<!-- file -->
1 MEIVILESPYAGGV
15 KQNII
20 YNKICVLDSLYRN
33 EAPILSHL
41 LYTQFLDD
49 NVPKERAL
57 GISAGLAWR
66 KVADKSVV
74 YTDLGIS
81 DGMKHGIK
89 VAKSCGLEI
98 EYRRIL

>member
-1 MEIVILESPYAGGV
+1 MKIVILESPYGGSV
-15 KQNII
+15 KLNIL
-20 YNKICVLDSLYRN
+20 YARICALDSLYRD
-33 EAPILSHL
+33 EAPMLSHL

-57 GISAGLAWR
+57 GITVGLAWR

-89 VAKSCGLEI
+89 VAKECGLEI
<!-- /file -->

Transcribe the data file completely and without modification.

1 MEIVILESPYAGGV
15 KQNII
20 YNKICVLDSLYRN
33 EAPILSHL
41 LYTQFLDD
49 NVPKERAL
57 GISAGLAWR
66 KVADKSVV
74 YTDLGIS
81 DGMKHGIK
89 VAKSCGLEI
98 EYRRIL

>member
-1 MEIVILESPYAGGV
+1 MKIVILESPYGGSV
-15 KQNII
+15 KLNIL
-20 YNKICVLDSLYRN
+20 YARICALDSLYRD
-33 EAPILSHL
+33 EAPMLSHL

-57 GISAGLAWR
+57 GITVGLAWR

-89 VAKSCGLEI
+89 VAKECGLEI